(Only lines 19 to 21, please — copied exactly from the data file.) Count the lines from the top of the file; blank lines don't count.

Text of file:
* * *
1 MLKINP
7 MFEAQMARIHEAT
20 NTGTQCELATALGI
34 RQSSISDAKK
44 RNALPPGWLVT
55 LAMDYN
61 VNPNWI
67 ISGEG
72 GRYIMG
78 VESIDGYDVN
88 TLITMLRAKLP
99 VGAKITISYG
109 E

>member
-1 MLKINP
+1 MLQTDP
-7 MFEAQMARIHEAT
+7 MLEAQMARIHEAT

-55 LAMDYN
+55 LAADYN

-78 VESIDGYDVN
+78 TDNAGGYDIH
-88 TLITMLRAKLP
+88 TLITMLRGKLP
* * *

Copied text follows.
-55 LAMDYN
+55 LAADYN

-78 VESIDGYDVN